Southern Nevada Realtors are expecting home prices in Clark County to increase, according to a March Quarterly Sentiment Index released by the University of Nevada Las Vegas’ Lied Institute for Real Estate Studies in partnership with the Greater Las Vegas Association of Realtors.
In anticipation of the second quarter of 2017, the report said nearly 84 percent of Realtors are expecting prices to rise in the Las Vegas Valley over the next 90 days, with 13 percent expecting home prices to stay the same. And only 3 percent are expecting prices to go down in the second quarter.
More Realtors expected prices to go up over the next year — more than 90 percent, according to survey data. Less than 10 percent of Realtors expected prices to stay the same, and none thought prices would fall over the next 12 months starting from the second quarter of 2017.
“Like past versions of these quarterly surveys, this is another indication that our local Realtors are getting more optimistic and see our housing market continuing to get better,” said 2017 GLVAR President David J. Tina, a longtime local Realtor. “That makes sense, especially since we’re heading into the time of year when home prices and sales usually increase the most.”
Median prices on single-family homes went up in February on a monthly and year-over-year basis, according to data from the GLVAR. The median price on single-family homes in February was $240,000 — up 0.8 percent from January to February and up 8.9 percent from February 2016.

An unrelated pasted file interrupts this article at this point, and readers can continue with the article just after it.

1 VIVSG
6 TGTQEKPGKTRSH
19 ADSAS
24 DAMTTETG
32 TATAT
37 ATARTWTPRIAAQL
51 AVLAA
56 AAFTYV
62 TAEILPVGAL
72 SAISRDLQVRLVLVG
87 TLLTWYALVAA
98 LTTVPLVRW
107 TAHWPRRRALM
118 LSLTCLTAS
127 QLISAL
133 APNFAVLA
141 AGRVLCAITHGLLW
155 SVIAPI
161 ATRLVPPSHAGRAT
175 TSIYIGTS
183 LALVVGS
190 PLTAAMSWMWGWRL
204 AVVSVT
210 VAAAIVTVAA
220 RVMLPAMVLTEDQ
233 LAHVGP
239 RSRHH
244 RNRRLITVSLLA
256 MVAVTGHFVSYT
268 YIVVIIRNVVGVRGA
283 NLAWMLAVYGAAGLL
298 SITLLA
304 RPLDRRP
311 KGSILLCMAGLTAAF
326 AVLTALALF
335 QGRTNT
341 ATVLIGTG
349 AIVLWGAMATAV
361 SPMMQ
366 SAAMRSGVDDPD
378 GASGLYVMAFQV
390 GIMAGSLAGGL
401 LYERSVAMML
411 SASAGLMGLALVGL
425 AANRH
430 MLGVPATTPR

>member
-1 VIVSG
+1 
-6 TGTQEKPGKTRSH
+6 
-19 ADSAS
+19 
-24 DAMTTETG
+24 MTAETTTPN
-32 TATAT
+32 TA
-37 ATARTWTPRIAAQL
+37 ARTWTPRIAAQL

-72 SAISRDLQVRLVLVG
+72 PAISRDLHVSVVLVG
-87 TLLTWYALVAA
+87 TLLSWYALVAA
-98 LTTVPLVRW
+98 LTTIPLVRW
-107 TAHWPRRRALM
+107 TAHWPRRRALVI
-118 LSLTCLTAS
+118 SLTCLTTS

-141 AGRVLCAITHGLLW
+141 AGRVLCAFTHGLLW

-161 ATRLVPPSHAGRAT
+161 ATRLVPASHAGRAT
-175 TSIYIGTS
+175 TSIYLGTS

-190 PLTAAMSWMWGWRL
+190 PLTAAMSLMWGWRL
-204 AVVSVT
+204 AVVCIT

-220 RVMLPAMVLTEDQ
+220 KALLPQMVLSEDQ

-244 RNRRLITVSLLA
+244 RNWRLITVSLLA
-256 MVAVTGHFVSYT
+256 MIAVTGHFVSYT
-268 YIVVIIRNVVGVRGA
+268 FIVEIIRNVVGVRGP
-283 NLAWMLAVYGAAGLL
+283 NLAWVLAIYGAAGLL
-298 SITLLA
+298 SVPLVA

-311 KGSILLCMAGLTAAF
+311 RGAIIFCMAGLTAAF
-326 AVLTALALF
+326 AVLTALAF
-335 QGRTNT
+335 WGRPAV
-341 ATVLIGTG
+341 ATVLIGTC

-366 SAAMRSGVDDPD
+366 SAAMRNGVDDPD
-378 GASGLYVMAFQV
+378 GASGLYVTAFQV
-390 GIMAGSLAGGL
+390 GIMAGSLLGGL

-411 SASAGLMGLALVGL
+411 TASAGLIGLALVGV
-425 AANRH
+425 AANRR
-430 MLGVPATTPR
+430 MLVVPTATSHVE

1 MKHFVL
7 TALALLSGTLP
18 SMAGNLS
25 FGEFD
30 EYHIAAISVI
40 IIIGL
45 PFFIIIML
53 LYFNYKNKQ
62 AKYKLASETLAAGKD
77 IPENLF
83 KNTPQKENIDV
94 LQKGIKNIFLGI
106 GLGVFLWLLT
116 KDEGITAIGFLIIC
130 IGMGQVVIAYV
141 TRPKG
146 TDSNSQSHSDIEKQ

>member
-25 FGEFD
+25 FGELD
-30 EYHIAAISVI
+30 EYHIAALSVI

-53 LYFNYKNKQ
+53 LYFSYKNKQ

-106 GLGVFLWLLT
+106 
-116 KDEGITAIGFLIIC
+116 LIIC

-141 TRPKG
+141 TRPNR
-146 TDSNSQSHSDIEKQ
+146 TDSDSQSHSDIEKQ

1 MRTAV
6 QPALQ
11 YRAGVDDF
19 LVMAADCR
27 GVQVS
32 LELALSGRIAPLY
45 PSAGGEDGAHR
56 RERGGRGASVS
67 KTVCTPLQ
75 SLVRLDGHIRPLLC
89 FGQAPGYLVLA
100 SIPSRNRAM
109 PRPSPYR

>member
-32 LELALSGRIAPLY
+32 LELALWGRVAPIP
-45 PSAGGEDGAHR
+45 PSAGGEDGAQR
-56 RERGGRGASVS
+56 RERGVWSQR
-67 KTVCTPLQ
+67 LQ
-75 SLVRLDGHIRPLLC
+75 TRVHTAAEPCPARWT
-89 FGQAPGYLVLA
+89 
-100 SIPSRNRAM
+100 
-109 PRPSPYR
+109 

The median price on single-family homes in February was nearly double that of a five-year low when the median price on homes was $121,000 in February 2012, according to a GLVAR report.
The survey is sent to a select group each quarter. There were 31 respondents that participated in the second-quarter analysis.
The second-quarter data showed the highest overall confidence since the survey began in early 2016, said Peter Counts, data analyst at the Lied Institute, who oversaw the survey. This is also the fifth consecutive quarterly increase on the 90-day forecast.
There are some challenges in the local market, some Realtors indicated on the survey, especially the tight local supply of homes. Despite a three-month supply of homes available in the valley, where a six-month supply is considered normal, the GLVAR reported that there were more existing local homes sold in 2016 over 2015.
Other concerns by local Realtors included builders not keeping up with demand for housing and rising mortgage interest rates, which could create challenges for first-time and entry-level homebuyers.
According to data from FreddieMac’s Primary Mortgage Market Survey, which is tallied on a weekly basis, the average interest rate on a 30-year fixed mortgage was 4.23 percent for the week ending March 23. This rate was higher than a year earlier, when it was 3.71 percent.